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The Trojan War
Transcript of The Trojan War
The phalanx was the most important Greek formation. It was used by hoplites. They locked their shields so that each soldier would also defend the soldier to their left. Then, they had their thrusting spears bristling out from under their shields. This made charging a phalanx a suicidal task from horsemen and infantry alike. When faced with a phalanx, you would have three options: make your own phalanx, pepper them with javelins from a long range, or run (Greek Armies 62-63).
As far as sieging cities was concerned, it was not easy. Greek cities were heavily fortified and were often built on strategic high points, making them difficult to assault. Another factor was the lack of siege machinery. The Greeks had only basic catapults, and in fact, in the Trojan War, no such equipment was used, just the Trojan Horse (War Engines: Land and Sea 196-197).
Troy was an ancient city on the Aegean Sea. During the 3,000 year existence of Troy, it was razed nine times. However, each time it was rebuilt on the ashes. Despite the frequency of Troy's destruction, it is debated by scholars whether or not the Trojan War as depicted in the Iliad actually happened. The most likely time that it would have occurred was in 1260 B.C., when the historic city of Troy was burned to the ground for the 7th time ("Troy." The Ancient Near East 132-133, Riorden).
The Trojan War
The Peltasts - lightly armored skirmishers who sacrificed equipment for mobility. So named for the shield that they used, the pelte. The fought using javelins and harassed the enemy from afar. Used in advance guards ("Weaponry" World Eras 196-197, Greek Armies 62-63).
Hoplites - heavily armored soldiers with 8-10 foot thrusting spears and short swords made of iron. They carried large shields usually measuring about 30 inches in diameter that were made of bronze and wood. They wore greaves, helmets, breastplates, and arm guards made of leather and bronze to round out their armory ("Weaponry" World Eras 196-197, Greek Armies 62-63).
Horsemen - somewhat of a rarity due to how expensive horses were. They carried spears and usually came from very wealthy families. Not all Greek armies had horsemen ("Weaponry" World Eras 196-197, Greek Armies 62-63).
The Apple of Discord
There was a grand wedding for the sea goddess Thetis, and every god had been invited, except the goddess of discord and revenge, Eris. However, she showed up regardless, and threw an apple between Aphrodite, Athena, and Hera, saying it was for the fairest. The three all believed that the apple was meant for them, and asked Zeus to judge which one was the fairest among them. Zeus refused, instead appointing Paris, a mortal man and crown prince of Troy to judge the contest of beauty (Odysseus’s Raid on the Kikonians 1-12).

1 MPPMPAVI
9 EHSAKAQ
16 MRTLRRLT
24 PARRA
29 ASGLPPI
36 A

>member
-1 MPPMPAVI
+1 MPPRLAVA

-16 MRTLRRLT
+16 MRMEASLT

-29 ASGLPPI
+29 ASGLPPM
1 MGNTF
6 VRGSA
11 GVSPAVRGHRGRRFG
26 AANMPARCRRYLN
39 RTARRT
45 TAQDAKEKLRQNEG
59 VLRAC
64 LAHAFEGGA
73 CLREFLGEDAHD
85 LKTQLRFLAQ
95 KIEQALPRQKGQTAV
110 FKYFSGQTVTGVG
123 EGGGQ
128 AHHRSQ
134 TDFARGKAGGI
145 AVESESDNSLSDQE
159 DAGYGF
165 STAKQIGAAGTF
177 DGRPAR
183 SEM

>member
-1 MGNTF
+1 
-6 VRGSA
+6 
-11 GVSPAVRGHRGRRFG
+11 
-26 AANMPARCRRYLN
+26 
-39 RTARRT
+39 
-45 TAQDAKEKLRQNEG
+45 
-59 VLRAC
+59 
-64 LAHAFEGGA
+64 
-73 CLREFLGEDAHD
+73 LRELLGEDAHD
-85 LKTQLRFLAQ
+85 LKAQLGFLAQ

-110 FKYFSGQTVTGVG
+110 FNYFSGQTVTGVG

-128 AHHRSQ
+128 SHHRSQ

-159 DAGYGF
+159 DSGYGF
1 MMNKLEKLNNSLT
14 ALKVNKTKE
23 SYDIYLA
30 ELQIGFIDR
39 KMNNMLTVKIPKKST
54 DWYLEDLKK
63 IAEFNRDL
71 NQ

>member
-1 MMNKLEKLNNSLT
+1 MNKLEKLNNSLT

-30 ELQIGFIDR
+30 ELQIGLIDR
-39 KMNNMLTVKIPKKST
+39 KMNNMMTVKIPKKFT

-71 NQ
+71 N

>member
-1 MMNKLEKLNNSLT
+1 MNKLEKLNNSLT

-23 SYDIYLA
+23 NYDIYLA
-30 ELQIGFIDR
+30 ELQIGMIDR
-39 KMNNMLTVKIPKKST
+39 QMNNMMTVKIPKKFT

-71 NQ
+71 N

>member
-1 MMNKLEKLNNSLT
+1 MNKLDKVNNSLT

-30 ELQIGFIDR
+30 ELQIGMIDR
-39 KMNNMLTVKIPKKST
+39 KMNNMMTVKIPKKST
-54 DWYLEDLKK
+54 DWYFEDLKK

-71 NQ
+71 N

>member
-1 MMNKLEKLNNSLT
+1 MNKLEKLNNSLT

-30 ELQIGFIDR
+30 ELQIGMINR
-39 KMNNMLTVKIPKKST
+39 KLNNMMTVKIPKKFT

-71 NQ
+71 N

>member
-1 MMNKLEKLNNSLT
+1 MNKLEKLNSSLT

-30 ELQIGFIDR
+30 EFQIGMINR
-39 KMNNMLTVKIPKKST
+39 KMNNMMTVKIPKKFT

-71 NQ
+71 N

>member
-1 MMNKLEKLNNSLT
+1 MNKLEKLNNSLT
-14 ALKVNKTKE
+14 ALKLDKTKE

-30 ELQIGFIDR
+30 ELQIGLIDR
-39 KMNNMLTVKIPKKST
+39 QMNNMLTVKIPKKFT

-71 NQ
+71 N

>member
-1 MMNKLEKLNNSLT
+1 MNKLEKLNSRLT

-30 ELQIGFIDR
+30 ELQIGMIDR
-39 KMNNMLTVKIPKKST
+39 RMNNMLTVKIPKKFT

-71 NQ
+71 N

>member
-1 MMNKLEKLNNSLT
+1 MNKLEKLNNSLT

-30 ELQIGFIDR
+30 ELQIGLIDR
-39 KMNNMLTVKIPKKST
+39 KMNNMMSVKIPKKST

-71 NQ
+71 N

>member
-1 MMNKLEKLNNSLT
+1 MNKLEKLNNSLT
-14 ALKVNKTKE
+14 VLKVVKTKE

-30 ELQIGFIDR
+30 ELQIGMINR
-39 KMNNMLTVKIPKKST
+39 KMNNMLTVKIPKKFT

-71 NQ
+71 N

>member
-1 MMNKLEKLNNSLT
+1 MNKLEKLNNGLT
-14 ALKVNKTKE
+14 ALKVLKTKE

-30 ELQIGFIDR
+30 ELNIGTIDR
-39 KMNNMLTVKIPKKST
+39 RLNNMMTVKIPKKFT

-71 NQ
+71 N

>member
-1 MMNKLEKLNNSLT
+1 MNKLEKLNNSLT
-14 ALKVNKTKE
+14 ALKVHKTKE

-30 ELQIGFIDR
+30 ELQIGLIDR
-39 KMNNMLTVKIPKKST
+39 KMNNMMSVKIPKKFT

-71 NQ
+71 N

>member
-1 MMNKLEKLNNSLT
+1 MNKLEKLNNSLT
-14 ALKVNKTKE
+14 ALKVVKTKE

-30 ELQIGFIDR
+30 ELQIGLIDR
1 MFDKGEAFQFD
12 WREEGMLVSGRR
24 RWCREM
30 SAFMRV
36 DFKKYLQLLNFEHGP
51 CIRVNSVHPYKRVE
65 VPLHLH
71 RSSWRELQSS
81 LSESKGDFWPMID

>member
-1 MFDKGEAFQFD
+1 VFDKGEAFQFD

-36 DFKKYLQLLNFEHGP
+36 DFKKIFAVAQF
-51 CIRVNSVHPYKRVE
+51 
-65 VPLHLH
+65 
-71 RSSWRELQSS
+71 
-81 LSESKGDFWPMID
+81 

The three goddesses, who all wanted the apple offered Paris gifts if he judged them to be the fairest. Athena, the goddess of wisdom and battle, offered great wisdom and victory in battle. Hera, the queen of the gods, told Paris that she would grant him great riches and power in return for the apple. Finally, Aphrodite, the goddess of love, promised the crown prince the most beautiful woman in the world. Paris judged Aphrodite the fairest of the three, making an enemy of both Athena and Hera (Odysseus’s Raid on the Kikonians 1-12).
Mythological Causes of the Trojan War
While Aphrodite had not lied in her offer, there was a bit more involved. The most beautiful woman in the known world was Helen of Sparta, who, at the time, was married to Menelaos, the king of Sparta. While Menelaos was away, Paris abducted Helen, and spirited her off to his home, Troy.
When Menelaos discovered the perpetrator of his wife's abduction, he was furious. He called all Greeks allied to him to war. The warriors traveled across the Aegean Sea and laid siege to Troy for ten years. One such hero was Odysseus, king of Ithika. He realized that the siege could go on indefinitely, so he devised a plan. The Greeks built a huge wooden horse, left it at the gates of Troy, and sailed away. Unbeknownst to the Trojans, within the horse were Greek warriors. Believing it to be a tribute to the victors, the Trojans took the horse inside their city to their temple of Athena. After nightfall, the warriors slipped out of the horse and unlocked the gates of Troy for the Greek army, which had sailed back secretly, and ransacked Troy (Odysseus’s Raid on the Kikonians 1-12).
"Helen of Troy." UXL Encyclopedia of World Mythology. Vol. 3. Detroit: UXL, 2009. 498-502. Gale Virtual Reference Library. Web. 3 Oct. 2013.
"Odysseus’s Raid on the Kikonians." Pirates Through the Ages Reference Library. Ed. Jennifer Stock. Vol. 1: Primary Sources. Detroit: U*X*L, 2011. 1-12. Gale Virtual Reference Library. Web. 8 Oct. 2013.
Riorden, Elizabeth H. "Explore The Levels of Troy." TROY HOMEPAGE. University of Cincinnati, Web. 04 Oct. 2013.
"Troy." The Ancient Near East: An Encyclopedia for Students. Ed. Ronald Wallenfels and Jack M. Sasson. Vol. 4. New York: Charles Scribner's Sons, 2000. 132-133. Gale Virtual Reference Library. Web. 4 Oct. 2013.
Hugo. Apple of Discord. July 19, 2012. Oil paint. Deviantart.com.
Anonymous folk artist. The Glorious Battle of Alexander, King of Macedon, and Porus, King of India. Russian lubok. early 18th century.
Rev Royal Robbins. Trojans Decieved. 1830. Print.
Shepherd, William. Mycenean Greece and the Orient about 1450 B.C. Historical Atlas. New York: Henry Holt and Company, 1911.
Shumate, Johnny. Greek Peltast. October 12, 2012. acrylic paint. Johnnyshumate.com
4th-century B.C.E. bone tablets with figures of soldiers in armor carrying shield and spear from a necropolis at Columbella just south of Palestrina outside Rome. THE ART ARCHIVE/MUSEO DI VILLA GIULIA ROME/DAGLI ORTI.